For instance, with so much financial turmoil, more bankruptcies seem likely. It hasn’t happened. Instead, according to the Administrative Office of the U.S. Courts, bankruptcies at the end of March were down 38.1% when compared with a year earlier.
And what about the states? You might expect their vaults to be empty, but that’s hardly the case.
“As it turns out,” reports The New York Times, “new data shows that a year after the pandemic wrought economic devastation around the country, forcing states to revise their revenue forecasts and prepare for the worst, for many the worst didn’t come.”
In fact, a number of state budgets are doing remarkably well.”
- Virginia is ahead by $500 million.
- Oregon expected a $2 billion shortfall but now looks forward to a surplus.
- Michigan is expecting a $4.7 billion surplus.
- California has such a huge surplus — more than $75 billion — that there’s even talk of taxpayer refunds!
“California’s coffers,” Politico reports, “are bulging thanks to the high-flying Silicon Valley, surging stock market and a large share of professionals who were able to continue working remotely during Covid-19. The state has a progressive income tax structure that leans heavily on top earners, allowing the state to enjoy record revenues despite widespread job losses in the travel and service industries that have kept California’s unemployment rate among the nation’s highest.”
Household income has hardly grown at all in recent years. That’s a problem if interest rates increase.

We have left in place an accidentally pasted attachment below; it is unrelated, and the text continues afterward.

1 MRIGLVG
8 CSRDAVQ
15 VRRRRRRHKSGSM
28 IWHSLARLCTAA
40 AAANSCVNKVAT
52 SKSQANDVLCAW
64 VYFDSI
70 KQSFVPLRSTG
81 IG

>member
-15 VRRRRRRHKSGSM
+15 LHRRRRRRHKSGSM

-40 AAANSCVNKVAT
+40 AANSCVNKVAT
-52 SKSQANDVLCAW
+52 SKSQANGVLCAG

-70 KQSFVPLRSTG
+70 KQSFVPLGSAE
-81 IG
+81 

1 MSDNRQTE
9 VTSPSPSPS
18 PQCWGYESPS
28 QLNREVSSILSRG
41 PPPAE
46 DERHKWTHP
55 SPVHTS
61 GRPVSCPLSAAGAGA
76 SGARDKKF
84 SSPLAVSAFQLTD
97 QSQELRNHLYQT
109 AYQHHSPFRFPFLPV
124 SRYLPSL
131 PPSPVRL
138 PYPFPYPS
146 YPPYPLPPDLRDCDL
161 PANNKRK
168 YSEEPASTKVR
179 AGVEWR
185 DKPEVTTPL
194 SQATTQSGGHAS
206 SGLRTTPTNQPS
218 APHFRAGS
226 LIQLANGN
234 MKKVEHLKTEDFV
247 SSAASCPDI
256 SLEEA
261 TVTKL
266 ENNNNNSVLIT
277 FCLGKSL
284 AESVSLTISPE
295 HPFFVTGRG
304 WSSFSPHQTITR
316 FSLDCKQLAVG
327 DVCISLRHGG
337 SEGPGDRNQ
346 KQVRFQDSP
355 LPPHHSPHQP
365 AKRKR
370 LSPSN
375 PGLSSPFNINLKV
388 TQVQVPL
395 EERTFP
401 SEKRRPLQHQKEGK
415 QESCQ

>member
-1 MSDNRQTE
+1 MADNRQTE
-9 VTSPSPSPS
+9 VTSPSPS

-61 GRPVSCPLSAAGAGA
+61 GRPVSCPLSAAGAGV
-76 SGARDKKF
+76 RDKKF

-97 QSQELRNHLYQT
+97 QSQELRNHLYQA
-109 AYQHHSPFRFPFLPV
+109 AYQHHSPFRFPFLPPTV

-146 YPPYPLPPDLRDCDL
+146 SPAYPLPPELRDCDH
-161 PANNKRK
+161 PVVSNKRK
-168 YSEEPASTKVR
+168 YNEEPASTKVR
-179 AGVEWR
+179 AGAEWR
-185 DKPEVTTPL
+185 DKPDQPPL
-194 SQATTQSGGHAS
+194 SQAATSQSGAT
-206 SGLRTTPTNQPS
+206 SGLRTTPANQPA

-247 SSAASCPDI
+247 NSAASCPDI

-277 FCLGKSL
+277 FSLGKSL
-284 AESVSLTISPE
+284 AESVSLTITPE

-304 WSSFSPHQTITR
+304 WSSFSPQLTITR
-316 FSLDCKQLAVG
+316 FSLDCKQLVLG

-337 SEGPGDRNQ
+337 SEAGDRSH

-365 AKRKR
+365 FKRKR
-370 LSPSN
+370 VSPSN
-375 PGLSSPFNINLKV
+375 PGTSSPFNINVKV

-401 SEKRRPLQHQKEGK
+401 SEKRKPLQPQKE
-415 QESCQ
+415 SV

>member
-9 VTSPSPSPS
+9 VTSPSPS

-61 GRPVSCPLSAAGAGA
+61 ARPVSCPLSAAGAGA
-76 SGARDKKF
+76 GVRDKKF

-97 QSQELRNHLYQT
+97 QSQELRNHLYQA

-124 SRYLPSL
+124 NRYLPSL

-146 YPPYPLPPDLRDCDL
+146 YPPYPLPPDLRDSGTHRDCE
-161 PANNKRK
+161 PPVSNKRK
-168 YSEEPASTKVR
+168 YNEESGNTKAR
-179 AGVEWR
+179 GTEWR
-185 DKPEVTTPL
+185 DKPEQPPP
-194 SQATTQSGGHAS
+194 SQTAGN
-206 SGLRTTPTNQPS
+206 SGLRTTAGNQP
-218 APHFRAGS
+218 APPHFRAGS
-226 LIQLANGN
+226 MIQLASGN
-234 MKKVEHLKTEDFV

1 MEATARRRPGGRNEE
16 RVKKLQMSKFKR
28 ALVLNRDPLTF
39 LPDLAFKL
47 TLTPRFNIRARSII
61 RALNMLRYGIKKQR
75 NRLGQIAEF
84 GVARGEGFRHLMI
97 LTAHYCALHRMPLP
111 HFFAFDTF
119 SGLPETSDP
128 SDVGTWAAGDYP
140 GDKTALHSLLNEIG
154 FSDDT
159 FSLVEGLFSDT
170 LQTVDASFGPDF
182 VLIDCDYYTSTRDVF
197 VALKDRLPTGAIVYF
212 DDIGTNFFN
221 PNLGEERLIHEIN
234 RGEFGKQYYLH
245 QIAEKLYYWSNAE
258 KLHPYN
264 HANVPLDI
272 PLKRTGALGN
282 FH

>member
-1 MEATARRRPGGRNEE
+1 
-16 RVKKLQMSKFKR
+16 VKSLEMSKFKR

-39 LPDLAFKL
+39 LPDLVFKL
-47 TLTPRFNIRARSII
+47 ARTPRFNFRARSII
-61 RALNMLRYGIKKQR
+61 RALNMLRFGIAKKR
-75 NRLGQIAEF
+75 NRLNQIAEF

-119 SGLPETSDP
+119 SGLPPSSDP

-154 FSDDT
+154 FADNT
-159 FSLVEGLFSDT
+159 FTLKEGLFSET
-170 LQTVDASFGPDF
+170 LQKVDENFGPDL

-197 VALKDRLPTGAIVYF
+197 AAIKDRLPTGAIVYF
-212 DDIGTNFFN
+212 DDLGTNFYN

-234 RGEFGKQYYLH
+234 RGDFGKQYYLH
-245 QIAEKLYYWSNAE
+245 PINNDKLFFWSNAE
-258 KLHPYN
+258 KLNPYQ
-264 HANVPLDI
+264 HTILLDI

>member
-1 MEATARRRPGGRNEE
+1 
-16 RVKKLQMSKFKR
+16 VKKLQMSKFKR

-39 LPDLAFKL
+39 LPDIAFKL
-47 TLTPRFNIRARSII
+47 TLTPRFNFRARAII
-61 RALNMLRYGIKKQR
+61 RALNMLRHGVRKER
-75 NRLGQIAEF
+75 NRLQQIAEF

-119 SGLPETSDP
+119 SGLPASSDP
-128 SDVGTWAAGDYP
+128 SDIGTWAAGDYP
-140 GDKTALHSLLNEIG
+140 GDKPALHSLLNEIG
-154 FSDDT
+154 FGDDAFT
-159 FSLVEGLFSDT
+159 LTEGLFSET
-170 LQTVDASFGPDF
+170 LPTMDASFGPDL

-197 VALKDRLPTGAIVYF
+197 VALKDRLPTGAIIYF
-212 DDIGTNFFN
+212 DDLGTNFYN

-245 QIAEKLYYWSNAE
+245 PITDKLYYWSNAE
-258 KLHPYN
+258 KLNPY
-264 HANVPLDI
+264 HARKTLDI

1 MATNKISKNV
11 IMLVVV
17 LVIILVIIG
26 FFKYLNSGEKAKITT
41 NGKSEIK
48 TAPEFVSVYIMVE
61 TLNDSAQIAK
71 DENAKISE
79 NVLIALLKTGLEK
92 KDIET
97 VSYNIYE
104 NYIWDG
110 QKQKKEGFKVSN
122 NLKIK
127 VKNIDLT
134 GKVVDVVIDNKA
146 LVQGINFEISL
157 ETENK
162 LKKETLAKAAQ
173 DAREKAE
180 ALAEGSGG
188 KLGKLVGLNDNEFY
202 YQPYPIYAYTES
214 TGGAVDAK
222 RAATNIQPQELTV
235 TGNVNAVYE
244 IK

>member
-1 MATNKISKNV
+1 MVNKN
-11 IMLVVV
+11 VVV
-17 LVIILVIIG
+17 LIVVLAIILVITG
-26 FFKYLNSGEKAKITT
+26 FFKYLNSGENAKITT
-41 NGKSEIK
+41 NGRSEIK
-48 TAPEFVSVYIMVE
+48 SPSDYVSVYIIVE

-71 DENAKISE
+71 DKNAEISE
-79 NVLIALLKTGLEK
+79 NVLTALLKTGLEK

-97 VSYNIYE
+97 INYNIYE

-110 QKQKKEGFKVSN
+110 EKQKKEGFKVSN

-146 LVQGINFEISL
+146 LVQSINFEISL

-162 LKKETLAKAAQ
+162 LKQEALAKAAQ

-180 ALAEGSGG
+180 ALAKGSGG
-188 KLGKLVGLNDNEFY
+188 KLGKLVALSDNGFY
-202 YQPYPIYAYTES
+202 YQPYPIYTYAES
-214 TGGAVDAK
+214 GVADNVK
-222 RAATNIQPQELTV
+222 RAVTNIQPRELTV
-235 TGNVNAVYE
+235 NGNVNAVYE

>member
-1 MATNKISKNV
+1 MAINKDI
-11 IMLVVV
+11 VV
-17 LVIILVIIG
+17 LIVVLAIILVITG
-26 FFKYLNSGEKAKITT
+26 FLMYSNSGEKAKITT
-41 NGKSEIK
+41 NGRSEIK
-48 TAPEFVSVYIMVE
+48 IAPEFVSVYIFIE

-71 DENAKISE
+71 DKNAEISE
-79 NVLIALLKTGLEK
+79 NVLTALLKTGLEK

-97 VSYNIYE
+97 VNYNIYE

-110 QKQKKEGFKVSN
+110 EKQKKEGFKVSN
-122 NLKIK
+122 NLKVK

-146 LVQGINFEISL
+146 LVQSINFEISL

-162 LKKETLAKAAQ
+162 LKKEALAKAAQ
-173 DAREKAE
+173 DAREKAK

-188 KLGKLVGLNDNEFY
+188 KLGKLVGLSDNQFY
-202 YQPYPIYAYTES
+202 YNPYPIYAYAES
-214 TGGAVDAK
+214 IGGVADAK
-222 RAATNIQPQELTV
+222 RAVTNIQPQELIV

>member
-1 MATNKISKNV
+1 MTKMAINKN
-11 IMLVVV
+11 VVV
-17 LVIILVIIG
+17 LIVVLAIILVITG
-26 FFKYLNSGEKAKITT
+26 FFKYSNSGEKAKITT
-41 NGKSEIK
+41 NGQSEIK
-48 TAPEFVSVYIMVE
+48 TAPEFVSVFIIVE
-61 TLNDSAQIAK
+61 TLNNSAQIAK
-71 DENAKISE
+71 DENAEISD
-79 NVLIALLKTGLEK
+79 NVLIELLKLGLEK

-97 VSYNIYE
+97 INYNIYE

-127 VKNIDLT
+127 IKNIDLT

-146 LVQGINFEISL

According to the Census Bureau, adjusted household income stood at $64,377 in 1999. By 2019 — 20 years later — adjusted household income reached only $68,703.
Meanwhile, in cash prices, the national median existing-home price was $136,700 in April 1999 according to NAR. By this April that same home was priced at $341,600. Just in the past year, existing home values increased 19.1%.
Wages haven’t kept up with home prices, but interest rates have fallen through the floor. Freddie Mac figures show that the mortgage financing available today at 2.95% was priced at 6.92% in April 1999.
It’s the bargain-basement mortgage rates that make homes affordable for many buyers.
Consider that typical $720,490 California home. With 20% down the amount financed is $576,392. At 2.95% over 30 years, the monthly payment for principal and interest is $2,415. At 6.92% the same financing has a monthly cost of $3,804. That’s a difference of $1,389 a month or $16,668 a year.
The Divided Market
In financial terms, it’s obvious that a lot of people have been terribly hurt during the pandemic. Just look at California’s bulging coffers, they illustrate the divide between those who have successfully navigated pandemic finances and those who have lost their jobs and fallen behind.
But bad times are not the whole story. A surprisingly-large number of people have survived the pandemic in good financial shape – again look at California’s looming surplus. Those who have been able to save and pay down debts are likely to be doing well. With cheap mortgage financing, they’re a big reason for bidding wars and higher home prices.
As to inflation, it can lead to higher mortgage rates but so far that hasn’t been the case. Instead, we have a marketplace with a lot of competition for homes, bidding wars in every state, low interest levels, and to this point a fierce appetite for real estate ownership.
The big surprise is that the housing sector and the economy in general are doing so well, something that was hardly a mortal lock just 12 months ago. Mortgage rates have remained low even with rising inflation levels, another surprise, and evidence that a lot of economists will have to re-think their models and assumptions.